Home BBY Bloggers Secondary Infertility

Secondary Infertility

by Rowan

Bear with me. This post is not an easy one to write. I have lots of thoughts and emotions with regards to this topic so it may read a little more scattered than normal..

Let’s start at the very beginning. Greg and I got married 3rd September 2015. We decided to start trying for a baby in the New Year. I had just come off the pill, so I expected the journey to getting pregnant to be a long one. I started to track my cycles in January and by March, I was pregnant, due 12th December 2016. It was a huge shock, but I remember feeling so relieved that I could get pregnant.

I had the most amazing pregnancy. I had no sickness. General aches and pelvic pains, but pregnancy didn’t slow me down. I worked right up until 10 days before my due date, and we waited patiently for Luke’s arrival. He was too comfy, and I was induced on Christmas Eve, ready for his dramatic entrance by emergency cesarean on Christmas Morning.

I didn’t have the best experience bringing Luke into the world (you can read a brief version of events here), but the bond and love I felt for him was instant. Greg became the best father in the world overnight, and Luke was instantly our present and future.

For quite a while after Luke was born, I wasn’t sure if I wanted to go through that again. Well, that lasted about two or three months. Then I got that huge longing feeling for another baby. Mainly for Luke. I wanted him to grow up with a sibling and I wanted so much to see that happen.

My cycles returned around 4 months later and although they weren’t as regular as before, they weren’t far off.

After you have a cesarean in the UK, you have a follow up appointment when your baby is about 6 months old. At that appointment, our consultant said if we wanted to, we could try again for another baby. As we fell pregnant so fast with Luke, we expected the same again.

I started meticulously tracking my cycles. I bought ovulation strips and committed myself to knowing my cycle in and out. As my cycle wasn’t quite as regular as before, I was hoping it would give me a clue. After a few months, nothing.

I started to have a small bleed right in the middle of my cycle. As a woman, that is always something we are told to look out for. I booked a doctors appointment and was prodded and swabbed, a lot.. After having a baby, I really didn’t care though!

The GP couldn’t see anything blatantly wrong, so she referred me for an internal scan at the hospital. I was still a little scared of hospitals at this point after Luke’s delivery and Greg was away with work. I left Luke with my mother-in-law and went by myself. The woman that did the scan started and kept shaking her head. She actually looked like she was going to cry when she looked at the screen. I asked her what the matter was, and she said she wasn’t allowed to say and that I would have to call my doctor for the results in a few days. When I went to leave, she took my hand and looked me in the eye and said “all the best, darling..” and looked away.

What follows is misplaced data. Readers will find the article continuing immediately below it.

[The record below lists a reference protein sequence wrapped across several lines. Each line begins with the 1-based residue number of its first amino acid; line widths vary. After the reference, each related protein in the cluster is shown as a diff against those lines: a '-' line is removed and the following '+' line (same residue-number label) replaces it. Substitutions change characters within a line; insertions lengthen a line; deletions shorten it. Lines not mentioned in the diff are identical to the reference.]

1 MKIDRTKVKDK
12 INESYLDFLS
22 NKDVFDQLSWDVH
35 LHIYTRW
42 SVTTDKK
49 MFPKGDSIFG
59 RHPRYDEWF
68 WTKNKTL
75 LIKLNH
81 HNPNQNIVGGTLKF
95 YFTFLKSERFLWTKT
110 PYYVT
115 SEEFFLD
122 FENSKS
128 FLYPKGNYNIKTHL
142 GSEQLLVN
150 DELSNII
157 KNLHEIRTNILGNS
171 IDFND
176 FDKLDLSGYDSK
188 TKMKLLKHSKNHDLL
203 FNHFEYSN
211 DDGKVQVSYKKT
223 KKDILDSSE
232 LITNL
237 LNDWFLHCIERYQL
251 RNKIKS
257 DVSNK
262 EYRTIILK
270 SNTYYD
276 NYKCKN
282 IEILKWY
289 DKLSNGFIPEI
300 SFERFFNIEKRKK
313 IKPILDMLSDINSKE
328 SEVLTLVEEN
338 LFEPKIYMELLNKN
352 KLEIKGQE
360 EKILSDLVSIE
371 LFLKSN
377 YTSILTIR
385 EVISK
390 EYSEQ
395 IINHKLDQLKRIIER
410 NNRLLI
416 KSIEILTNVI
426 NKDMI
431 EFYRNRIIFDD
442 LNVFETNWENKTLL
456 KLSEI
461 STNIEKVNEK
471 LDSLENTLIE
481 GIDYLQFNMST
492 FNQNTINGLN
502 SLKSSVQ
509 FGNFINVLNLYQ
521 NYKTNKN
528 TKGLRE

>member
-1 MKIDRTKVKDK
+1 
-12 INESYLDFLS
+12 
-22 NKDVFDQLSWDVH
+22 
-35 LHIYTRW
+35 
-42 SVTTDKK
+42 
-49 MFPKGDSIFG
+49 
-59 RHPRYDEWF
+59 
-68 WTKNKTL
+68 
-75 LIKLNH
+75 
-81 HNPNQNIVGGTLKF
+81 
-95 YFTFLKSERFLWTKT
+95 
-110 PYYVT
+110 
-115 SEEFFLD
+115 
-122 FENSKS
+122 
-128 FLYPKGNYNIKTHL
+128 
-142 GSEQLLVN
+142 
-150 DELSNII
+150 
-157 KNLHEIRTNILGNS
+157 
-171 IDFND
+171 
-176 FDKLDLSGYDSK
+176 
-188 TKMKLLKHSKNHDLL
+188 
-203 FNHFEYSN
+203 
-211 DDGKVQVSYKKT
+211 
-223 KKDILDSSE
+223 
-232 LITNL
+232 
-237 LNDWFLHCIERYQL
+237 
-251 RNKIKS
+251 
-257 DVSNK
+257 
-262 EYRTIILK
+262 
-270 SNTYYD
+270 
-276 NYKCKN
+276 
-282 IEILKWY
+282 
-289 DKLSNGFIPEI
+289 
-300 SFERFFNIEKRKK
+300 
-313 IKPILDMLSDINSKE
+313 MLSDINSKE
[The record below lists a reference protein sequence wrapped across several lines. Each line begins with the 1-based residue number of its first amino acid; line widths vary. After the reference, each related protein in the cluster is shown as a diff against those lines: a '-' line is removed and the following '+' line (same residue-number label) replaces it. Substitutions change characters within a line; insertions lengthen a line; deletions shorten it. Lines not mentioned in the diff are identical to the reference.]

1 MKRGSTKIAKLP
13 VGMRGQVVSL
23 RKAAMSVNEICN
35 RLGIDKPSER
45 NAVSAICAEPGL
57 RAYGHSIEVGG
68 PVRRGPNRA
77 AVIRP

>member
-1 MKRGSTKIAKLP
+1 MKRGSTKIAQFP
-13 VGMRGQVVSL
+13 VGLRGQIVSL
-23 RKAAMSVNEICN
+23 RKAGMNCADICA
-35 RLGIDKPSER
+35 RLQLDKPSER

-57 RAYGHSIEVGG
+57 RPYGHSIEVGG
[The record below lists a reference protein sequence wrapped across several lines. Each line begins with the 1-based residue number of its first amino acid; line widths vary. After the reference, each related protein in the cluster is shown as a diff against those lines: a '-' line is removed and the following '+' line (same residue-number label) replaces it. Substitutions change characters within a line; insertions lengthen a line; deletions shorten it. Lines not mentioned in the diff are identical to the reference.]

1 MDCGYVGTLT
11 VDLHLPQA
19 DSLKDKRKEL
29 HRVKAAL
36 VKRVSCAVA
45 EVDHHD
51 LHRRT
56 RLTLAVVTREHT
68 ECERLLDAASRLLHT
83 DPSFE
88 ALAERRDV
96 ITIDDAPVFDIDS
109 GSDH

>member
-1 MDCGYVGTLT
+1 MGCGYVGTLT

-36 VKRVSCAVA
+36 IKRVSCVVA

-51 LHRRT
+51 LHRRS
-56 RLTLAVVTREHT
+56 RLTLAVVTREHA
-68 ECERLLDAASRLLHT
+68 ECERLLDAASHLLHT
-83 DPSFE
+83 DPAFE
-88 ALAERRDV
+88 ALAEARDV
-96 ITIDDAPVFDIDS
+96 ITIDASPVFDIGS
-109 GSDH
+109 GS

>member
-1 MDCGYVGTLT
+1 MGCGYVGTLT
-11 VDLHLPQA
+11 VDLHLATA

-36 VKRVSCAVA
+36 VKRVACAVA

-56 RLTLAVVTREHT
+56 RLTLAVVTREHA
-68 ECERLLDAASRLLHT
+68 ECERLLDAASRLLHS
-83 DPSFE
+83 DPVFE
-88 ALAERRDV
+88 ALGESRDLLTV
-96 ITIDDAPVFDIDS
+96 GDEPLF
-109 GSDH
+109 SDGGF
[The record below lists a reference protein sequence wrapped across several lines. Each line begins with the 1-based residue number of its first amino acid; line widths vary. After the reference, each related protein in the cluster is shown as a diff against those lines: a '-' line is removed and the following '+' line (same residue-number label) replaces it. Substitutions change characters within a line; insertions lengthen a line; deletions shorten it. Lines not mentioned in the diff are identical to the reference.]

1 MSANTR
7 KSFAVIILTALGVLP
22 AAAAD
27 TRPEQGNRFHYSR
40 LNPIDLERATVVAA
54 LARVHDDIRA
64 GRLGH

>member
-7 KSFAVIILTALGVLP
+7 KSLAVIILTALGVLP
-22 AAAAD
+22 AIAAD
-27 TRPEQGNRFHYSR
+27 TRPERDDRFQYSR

I left convinced I had cancer. I started to let myself get emotional – I almost got as far as mentally planning my funeral when I stopped. Mid way through the car park, I decided I wasn’t going to be upset, I was going to be angry.

I phoned the GP and demanded they get the results immediately. The results had already come through at this point and he said it was all clear. Are you fucking kidding me? Don’t get me wrong, the relief was HUGE! But what the hell was that woman doing? The GP told me that as there was nothing wrong, we needed to just wait it out and see if it got worse.

At the time, Greg’s job was investigating the NHS. I told him and within seconds, the complaints process was underway and within a few weeks, we had a meeting at the hospital to discuss the care I had received both when I had Luke and when I had the scan. They listened and were brilliant. I left feeling better about the whole situation.

About a year into our trying to conceive journey, I got the letter for my routine smear test. As we had been trying for a year now, I was already concerned that my body wasn’t doing what it did before.

I called and booked an appointment. Rather than the smear being with a nurse, it was with a doctor as they were short staffed. The doctor did my smear and asked if I had any other concerns. I mentioned I still had this bleed and that we had been trying for a baby for over a year now with no results. She laughed and said “well you already have one baby, the NHS will not help you whatsoever”.

Believe it or not, I opened a can on her. I told her that my body should the priority here – something was not right. I insisted then and there that she referred me to a consultant because of the bleed. She reluctantly agreed and also agreed to send me for blood tests for the next three months to see if I was actually ovulating. She told me to go on day 18 of my cycle. And I did just that.

At this point, I had given up on using the ovulation strips. They were making me obsessed so I gave up. From the strips I did use though, they did detect ovulation, so I wasn’t concerned.

After my first blood test, I called to see the results.
“no ovulation detected”
Brilliant. Now what?

The next two, I had the same result. About a week after the final blood test, I got my consultant appointment. The doctor was a lovely Greek man who listened to everything I said. He said that he wasn’t concerned about the bleeding or the ovulation as he believed the bleeding was being caused by me ovulating – finally, some positive news!

He was baffled as to why the GP sent me for ovulation tests on day 18 of my cycle, and he sent me for the same tests on day 22 and sure enough, that blood test was positive for ovulation.

I went back to see him one last time and he said that there was nothing wrong with me and he was sure he would see me in his maternity clinic soon. I felt really positive and left feeling like I was definitely going to be pregnant soon.

Months passed and Greg and I almost forgot we wanted another baby. There was still that longing at the end of each cycle that was constantly ending in a period.